Notable Issues In The BBI Report 2020

Updated: Oct 21, 2020

Notable Issues

The BBI Steering Committee was conscious of working within a national and global context that was dynamic and needed to be taken into account in its work. Many notable dynamics and trends stood out as important to this political and economic moment for Kenyans, in relation to the task of the Steering Committee. Below are some of the leading ones, which we hope all Kenyans will pay mind to as they read, and deliberate on, this report.

1. COVID-19: The COVID-19 pandemic is leading to extraordinary changes to the global health, economic and trading systems. The Steering Committee, in observing the damage to economic livelihoods, and the effect of unemployment and destroyed wealth caused by the pandemic, anticipates that political cohesion will erode seriously across the world, leading to pressure to undertake fundamental political and economic reforms. Kenya, without predicting the pandemic, had already embarked on this path to far-reaching reform with the BBI process. We take note of the BBI reforms recommended in the economic sphere, in healthcare provision, and in making Kenya a more cohesive country. These will be the kind of changes the rest of the world will pursue, while Kenya will be ahead of the global curve due to BBI.

2. COMPETENCE: The Steering Committee observes that successful countries are those whose public and private institutions and processes can consistently produce competence in planning and implementation. It matters little how grand our aims and ambitions as a country are, if we do not find a way to root evidence and competence in how we run government, businesses – small and large – and even our families. We urge Kenyans, and particularly the leadership in the public sector, to build systems that embrace merit while broadening inclusivity. It is especially crucial that political parties actively seek out and promote aspirants to elective office who in addition to their political skills are competent individuals.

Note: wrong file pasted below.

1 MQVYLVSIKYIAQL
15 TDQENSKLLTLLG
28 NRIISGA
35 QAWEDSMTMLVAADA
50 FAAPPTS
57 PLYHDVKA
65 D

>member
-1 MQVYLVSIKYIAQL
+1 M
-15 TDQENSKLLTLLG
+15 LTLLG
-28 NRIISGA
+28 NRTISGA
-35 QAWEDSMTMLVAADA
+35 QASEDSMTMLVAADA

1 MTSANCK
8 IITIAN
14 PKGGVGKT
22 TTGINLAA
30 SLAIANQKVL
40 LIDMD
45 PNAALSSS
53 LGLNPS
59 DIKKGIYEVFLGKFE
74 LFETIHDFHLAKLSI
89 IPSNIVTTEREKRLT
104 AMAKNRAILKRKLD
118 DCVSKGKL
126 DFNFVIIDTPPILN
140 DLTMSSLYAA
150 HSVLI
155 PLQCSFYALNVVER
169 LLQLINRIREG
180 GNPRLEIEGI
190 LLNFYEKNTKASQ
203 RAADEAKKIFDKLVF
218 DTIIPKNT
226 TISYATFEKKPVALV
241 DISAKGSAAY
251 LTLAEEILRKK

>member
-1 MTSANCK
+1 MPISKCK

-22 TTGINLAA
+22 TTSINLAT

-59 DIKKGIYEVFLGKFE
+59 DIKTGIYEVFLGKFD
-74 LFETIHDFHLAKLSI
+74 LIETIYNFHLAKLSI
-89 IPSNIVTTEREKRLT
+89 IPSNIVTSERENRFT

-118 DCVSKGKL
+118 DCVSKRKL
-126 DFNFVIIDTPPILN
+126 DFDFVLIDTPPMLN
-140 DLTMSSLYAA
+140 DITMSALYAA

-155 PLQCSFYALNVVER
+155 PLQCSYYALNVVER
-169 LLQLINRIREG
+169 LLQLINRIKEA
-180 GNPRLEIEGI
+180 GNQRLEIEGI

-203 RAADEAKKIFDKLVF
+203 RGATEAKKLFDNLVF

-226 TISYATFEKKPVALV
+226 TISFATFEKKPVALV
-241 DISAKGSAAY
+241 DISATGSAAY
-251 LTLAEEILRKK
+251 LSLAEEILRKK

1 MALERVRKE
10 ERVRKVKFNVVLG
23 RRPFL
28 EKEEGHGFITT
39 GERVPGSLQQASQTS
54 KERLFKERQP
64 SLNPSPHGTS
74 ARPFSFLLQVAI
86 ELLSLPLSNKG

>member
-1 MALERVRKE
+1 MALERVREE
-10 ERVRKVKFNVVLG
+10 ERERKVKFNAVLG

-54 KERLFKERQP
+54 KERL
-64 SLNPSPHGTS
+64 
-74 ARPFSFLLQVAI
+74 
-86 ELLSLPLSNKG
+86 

3. EQUITY AND EQUALITY: If the object of politics is ‘who gets what, when, how’, as defined by the famous American political scientist Harold Lasswell, Kenyans must embrace legal and political systems that carefully balance between equity and equality. There is no doubt that Kenya has a continuing legacy of marginalisation of some groups and areas, and that this is combined with existing pervasive under-servicing in many parts of the country. It is crucial that the needs of the marginalised and under-served be met, as much as is possible. It is also, however, important to also pay practical mind to the call for equality for unequal treatment, even in the pursuit of fairness, can easily be pushed into new forms of victimisation and marginalisation. A balance is crucial to the health of this republic.

4. EQUAL OPPORTUNITY: It is equally critical on the economic front to focus on the equalisation of opportunity for all Kenyans, no matter their age, ethnicity, religion, or gender, as the primary aim of economic policy. We are not a wealthy country: if you took every property, all the goods, and minerals and magically sold them in a single moment and then divided the proceeds by 47 million, the money would last each of us for an extremely brief time. We must build wealth as a country, and this will be sustainable and successful only if we minimise the barriers to opportunity caused by discrimination, undermining of merit, poor education, and unequal service provision.

5. REFORM: It has become increasingly fashionable in some influential quarters to look down on the Kenyan tradition of working hard to mediate emerging conflicts for the sake of seeking peace and stability. Such efforts are sometimes derided as an uncritical embrace of a destructive status quo, with preference being for extreme actions that can push the country to the brink of escalating, and possibly catastrophic, conflict. We believe that peace and stability are a prerequisite for a successful Kenya. And we urge Kenyans to beware the unintended consequences of actions intended to destabilise the constitutional order; we have seen their dire consequences in our region and should want no part of them. We, as Kenyans, have the intelligence and organising power, to seek and achieve meaningful reforms.

Download the report of the Steering Committee on the Implementation of the Building Bridges to a United Kenya Taskforce Report

Report of the BBI Steering Committee 21
• 5.27MB

The Steering Committee drafted the following twelve bills. Other bills required to give effect to some of the proposed constitutional changes will be drafted.

• 12.38MB

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